Schools to give kids healthy alternatives |

Schools to give kids healthy alternatives

Christina M. Currie

At the Craig City Pool concession stand, customers can choose from a wide selection of chips, candy and ice cream.

Does anyone want a healthy choice?

“No, nobody does,” said employee Katie Morris, 16. “We had a sign up for four days saying we had string cheese, but we never sold any.”

At maximum capacity, the concession stand at the City Pool can bring in more than $700 in sales. It can be argued that, even at 30 grams of fat per bag, the buttered popcorn is the healthiest choice available. The selection includes a wide variety of candies as well as ice cream bars and pop.

Lawmakers think that’s one of the reasons that youth obesity is blossoming out of control. Being overweight is now the most common medical condition of childhood, suffered by an estimated 9 million young people in the United States.

Lawmakers argue that the only way for youths to make healthy choices is to give them something healthy to choose.

House Majority leader Alice Madden, D-Boulder, and Sen. Paula Sandoval, D-Denver, sponsored a bill that requires school districts to provide healthful food choices and nutritional information and create wellness policy.

It passed in March.

The bill identifies schools as the key in educating students about nutrition and fitness and should take the lead in providing healthy choices.

Schools are encouraged to:

Make healthy meals available in school cafeterias and students should be given adequate time to eat.

Provide healthy items in vending machines.

Provide healthy items as part of fund-raisers, classroom parties and rewards in school.

Give every student access to fresh fruits and vegetables at appropriate times during the school day.

Give every student access to age-appropriate and culturally sensitive instruction designed to teach lifeline healthy eating habits and a healthy level of physical activity.

Give every student and his or her parents access to information concerning the nutritional content of all food offered at the school, including snacks.

Judy Baker, director of food service for Moffat County School District, doesn’t expect the new law to have much effect on schools — though the high school’s store may have to start carrying healthier items, and Craig Middle School students may no longer have the option to buy ice cream at the snack bar.

“I think that’s stupid because it should be people’s choice if they want to eat that stuff,” eighth-grader Jordan Maneotis said.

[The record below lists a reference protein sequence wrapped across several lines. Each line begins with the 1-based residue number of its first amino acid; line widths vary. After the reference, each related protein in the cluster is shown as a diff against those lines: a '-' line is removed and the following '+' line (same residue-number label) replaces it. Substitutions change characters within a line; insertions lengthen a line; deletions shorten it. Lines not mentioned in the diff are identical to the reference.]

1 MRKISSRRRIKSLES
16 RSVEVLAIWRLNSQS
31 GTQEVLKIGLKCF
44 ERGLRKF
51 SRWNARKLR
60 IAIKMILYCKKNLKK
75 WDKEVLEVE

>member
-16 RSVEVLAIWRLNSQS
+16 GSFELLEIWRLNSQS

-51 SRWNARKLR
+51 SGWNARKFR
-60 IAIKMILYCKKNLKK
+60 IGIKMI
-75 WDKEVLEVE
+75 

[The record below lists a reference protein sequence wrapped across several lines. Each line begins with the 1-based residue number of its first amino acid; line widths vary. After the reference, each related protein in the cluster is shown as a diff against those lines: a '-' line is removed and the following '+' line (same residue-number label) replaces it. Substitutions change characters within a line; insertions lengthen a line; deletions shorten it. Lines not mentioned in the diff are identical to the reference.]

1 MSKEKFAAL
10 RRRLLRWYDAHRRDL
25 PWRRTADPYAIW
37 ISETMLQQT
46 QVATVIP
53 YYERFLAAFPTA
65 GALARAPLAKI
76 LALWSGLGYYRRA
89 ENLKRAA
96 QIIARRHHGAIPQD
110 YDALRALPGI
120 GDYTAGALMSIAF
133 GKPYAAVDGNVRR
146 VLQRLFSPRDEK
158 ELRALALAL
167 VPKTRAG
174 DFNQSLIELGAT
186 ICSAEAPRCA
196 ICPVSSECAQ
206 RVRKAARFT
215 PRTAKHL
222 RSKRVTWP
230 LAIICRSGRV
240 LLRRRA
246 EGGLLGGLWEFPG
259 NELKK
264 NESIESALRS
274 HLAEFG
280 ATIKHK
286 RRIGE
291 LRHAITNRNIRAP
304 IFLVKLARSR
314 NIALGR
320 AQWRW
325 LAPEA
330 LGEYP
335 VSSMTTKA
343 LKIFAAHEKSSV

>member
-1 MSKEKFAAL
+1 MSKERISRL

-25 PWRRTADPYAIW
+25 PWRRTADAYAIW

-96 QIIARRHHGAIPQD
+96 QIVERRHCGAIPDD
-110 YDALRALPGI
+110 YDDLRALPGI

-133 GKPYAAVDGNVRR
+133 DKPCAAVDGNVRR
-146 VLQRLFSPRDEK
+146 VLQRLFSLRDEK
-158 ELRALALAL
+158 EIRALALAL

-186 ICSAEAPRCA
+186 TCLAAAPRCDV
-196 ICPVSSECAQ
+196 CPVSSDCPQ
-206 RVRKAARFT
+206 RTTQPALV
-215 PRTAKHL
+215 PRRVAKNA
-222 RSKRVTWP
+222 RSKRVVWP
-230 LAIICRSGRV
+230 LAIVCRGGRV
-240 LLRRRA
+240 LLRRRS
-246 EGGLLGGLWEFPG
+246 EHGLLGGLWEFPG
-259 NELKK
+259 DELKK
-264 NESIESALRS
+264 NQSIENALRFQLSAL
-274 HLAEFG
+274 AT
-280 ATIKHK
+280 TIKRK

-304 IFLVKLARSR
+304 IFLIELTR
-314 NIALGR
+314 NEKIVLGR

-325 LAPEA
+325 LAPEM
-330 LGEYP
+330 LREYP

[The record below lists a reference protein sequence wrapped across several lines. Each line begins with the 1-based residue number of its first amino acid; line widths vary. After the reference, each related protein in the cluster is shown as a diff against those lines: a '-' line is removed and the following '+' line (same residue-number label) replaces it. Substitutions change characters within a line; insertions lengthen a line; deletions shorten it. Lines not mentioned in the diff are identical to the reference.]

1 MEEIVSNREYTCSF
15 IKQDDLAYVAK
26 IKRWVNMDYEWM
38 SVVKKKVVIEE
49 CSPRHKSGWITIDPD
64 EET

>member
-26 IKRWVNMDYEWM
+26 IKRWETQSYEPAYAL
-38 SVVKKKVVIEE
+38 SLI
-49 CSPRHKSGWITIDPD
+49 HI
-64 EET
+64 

She said the decision wouldn’t have much effect on her — she doesn’t buy ice cream often anyway — but still thinks others should be able to.

Baker said the district’s first step will be to call together a team to create a districtwide wellness policy. The policy would address things such as the items allowed to be offered as snacks in classrooms and lunchrooms. In fact, Baker said, it will address all food offered in any school.

“It will provide a better tool for people to know what’s available when kids are in school,” Baker said. “More information is always better.”

What it could mean is that the district limits what parents bring as snacks. Cupcakes for birthdays may be prohibited. They could be limited to only being available in the afternoon or they could be offered only in conjunction with a healthy choice. The policy could limit the times that snack bars — such as the high school store — are open. There’s just no way to know now what parameters the school district will establish, Baker said.

“They want to have it so that kids are offered items so that they can make good choices when they’re in a situation where they can choose their food,” Baker said.

The new law won’t likely affect the school lunch program, she said. The district already follows federal guidelines that limit fat and sodium content of meals and establish a minimum number of calories. Baker said the department is still working to get a handle on the new food pyramid and is waiting for the state to issue its guidelines.

The district’s wellness policy also will take physical education opportunities into consideration.

“It’s not so much the food, it’s the quantity of physical activity, too,” Baker said.

The policy will only restrict what’s being offered at the schools, it cannot limit what students bring for themselves

“There will be a lot of things we have to look at,” Baker said. “My opinion is they will give students and parents the opportunity to make choices themselves. I’m not saying we won’t limit some things, but I can’t see the district being very strict.”

Morris is another student who’s not worried that changes will affect her.

“I eat at school, but during sports, I pack my own lunch,” she said. “I feel healthier when I eat a peanut butter and jelly sandwich instead of a big thing of cheesy nachos.”

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